Man, I had one hell of a streak.
All these years – about 7,967 since I started using and writing about Android – and somehow, quite miraculously, I had never broken a phone.
Impressive I know. But don’t be in awe just yet, my drop-dreading citizen: my streak of impeccably protecting Android phones has officially come to an abrupt end.
Well, technically I didn’t fall my phone, mind you. And I didn’t technically break it myself either. But it was definitely broken. And it happened under my watch.
While I wouldn’t recommend this experience to anyone, it was a stark reminder to me that even the most obsessively cautious animals among us who appreciate Android will sooner or later slip and find themselves in an unfortunate situation like this. (For some Android phone owners — hi, honey! — these kinds of butterfinger glitches seem to happen with almost shocking frequency.)
And more than anything, it forced me to think of some wise steps we should take Everyone Remember to keep our information safe when our precious android companions crash and crash.
Backstory of my broken android phone
First things first, it’s worth noting that these steps are mostly relevant if your phone either won’t turn on or can’t be used in a normal way – but is technically still running.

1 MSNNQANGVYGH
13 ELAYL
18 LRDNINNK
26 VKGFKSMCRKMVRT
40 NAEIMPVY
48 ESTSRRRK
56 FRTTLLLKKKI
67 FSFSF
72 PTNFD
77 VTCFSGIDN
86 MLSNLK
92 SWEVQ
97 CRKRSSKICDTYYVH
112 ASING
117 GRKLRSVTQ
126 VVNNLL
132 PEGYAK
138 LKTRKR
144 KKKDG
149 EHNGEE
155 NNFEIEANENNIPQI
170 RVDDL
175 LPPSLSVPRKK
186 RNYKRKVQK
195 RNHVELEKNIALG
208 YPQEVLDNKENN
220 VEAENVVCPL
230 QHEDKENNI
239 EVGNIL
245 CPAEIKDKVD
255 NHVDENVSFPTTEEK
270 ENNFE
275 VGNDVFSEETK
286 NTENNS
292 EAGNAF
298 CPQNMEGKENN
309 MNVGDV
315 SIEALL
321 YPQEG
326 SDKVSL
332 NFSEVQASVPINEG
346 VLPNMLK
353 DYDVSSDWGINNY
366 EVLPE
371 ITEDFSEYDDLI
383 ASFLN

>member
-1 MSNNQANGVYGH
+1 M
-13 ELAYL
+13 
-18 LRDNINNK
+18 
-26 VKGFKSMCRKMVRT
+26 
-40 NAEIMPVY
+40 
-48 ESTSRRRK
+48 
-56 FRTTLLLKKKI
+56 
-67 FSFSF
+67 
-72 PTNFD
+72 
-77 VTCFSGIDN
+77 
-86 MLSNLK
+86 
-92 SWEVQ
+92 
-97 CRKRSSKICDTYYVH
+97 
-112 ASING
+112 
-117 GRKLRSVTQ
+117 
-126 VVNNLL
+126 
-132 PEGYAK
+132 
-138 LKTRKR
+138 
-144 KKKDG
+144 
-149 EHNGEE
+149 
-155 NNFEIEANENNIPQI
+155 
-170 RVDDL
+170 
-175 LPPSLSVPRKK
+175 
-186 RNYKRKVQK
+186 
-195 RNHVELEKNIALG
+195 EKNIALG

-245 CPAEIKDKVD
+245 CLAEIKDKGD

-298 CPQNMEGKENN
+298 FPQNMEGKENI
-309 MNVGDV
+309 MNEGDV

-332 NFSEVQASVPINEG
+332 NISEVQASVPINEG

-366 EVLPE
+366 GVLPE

That’s exactly what happened to me. Long story short, a 45-pound dumbbell rolled off the (supposedly) flat bench I placed it on during a workout and rolled To the right on my poor Pixel 6. Seriously, what are the odds?!
Amazingly, the phone didn’t break. In fact, one had to look very closely to notice even the outward signs of damage. But as I quickly discovered, the screen would no longer turn on – not at all. And aside from letting my nice stream of obscure ’80s power ballads continue to entertain my pierced ears, that meant the phone was mostly useless.
Luckily my original Google Store purchase insurance was still active and I was able to get a replacement unit within a few days. But that also meant I had to send the broken old phone back as part of the process.
And that, in turn, meant that all of my personal and work-related information could have gotten into the hands of others – since I had no way of getting into the phone and performing a standard factory reset.
So here’s what I did – and what I would strongly recommend doing yourself if/when you find yourself in a similar situation. It’s a three-step process that protects your data and Your Sanity When Your Phone Can’t Interact With:
Step 1: Force a factory reset
Little-Known Fact: While you can’t swipe and tap your way through your phone’s onscreen menus, you can can reset that thing anyway and delete all your accounts and data. It’s just up to you to realize it’s possible and then remember how to do it.
However, it’s pretty simple: just type find my phone into the Chrome address bar on any computer where you’re signed in to the same Google account that’s connected to your phone. This will bring up the official Google Find My Device tool.